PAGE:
Commission Implementing Regulation (EU) No 1207/2011 of 22 November 2011, laying down requirements for the performance and the interoperability of surveillance for the single European sky
EASA Certification Specifications CS-23 Amendment 5 Normal, Utility, Aerobatic and Commuter Aeroplanes27 and CS-27 Amendment 3 Small Rotorcraft
ICAO Annex 10 Volume IV Fifth Edition July 2014: Surveillance Radar and Collision Avoidance Systems
RTCA DO-260B/EUROCAE ED-102A with Corrigendum 1, Minimum Operational Performance Standards for 1090MHz Extended Squitter Automatic Dependant Surveillance – Broadcast (ADS-B) and Traffic Information Services – Broadcast (TIS-B) December 2011/January 2012
Physically building an ADSB transmitter is "reasonably" straightforward if you, and /or your team, are OK with FPGAs, RF systems design, power supply design, PCB design and layout, and mechanical design integration. The standards are explicit as to what is needed.
However getting the certification and testing performed, in certified labs, whose results will be accepted in all the various regulatory areas is horrendously, I will repeat that, horrendously expensive. You need to prove, without absolutely no doubt, that in ALL operational and potential failure modes your ADSB transmitter will not impact any other aircraft systems within range. That isn't just the RF side, but also the way it handles and processes data. Ignore data that cannot be right etc. You are testing the hardware and software/firmware.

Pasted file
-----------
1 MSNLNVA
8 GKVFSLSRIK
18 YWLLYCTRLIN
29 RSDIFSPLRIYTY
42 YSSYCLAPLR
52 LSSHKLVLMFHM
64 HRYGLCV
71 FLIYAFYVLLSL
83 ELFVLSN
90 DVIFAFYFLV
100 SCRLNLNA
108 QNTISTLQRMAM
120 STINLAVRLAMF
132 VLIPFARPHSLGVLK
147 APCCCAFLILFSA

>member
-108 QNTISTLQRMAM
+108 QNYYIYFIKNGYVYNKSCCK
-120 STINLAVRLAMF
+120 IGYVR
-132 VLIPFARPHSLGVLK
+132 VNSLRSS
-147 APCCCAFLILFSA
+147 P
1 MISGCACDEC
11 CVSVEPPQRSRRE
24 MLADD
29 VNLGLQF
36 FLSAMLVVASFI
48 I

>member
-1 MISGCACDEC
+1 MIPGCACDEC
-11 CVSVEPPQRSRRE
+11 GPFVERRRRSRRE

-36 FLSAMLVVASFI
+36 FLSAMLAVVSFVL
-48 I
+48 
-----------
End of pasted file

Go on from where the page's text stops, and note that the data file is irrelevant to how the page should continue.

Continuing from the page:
Heaven forbid you also want to have it actually certified, for the likes of a TSO. Then before you start you need to be a Design Authority (if you're not already, well, you're in for a treat there). You cannot submit a product for TSO approval unless you are, or can work with a company that is who is happy to share the risk with you. For a price. If they trust you.
Certification labs are book months in advance, as you will almost certainly need to do more than one round of testing. Unless you get EVERYTHING perfect first time around. Then there is PCB fabrication and assembly, which all also forms part of your approval. You can't just start building and testing in your lab/office (see below).
Enclosure design will, probably, need some new injection moulds - depending on what you get done where, no doubt with a minimum order run. This also needs testing, proving it doesn't catch fire or emit fumes etc. if it does (or is involved in a fire).